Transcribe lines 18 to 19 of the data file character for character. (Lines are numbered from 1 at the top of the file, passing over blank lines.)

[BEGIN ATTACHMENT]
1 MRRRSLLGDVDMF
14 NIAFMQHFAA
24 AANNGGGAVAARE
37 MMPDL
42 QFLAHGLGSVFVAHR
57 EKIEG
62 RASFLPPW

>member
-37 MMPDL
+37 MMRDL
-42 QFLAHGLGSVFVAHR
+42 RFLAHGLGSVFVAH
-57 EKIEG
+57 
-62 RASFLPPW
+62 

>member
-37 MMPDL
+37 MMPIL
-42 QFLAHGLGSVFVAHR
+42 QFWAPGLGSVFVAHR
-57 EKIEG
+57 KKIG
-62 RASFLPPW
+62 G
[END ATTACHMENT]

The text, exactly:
-37 MMPDL
+37 MMPIL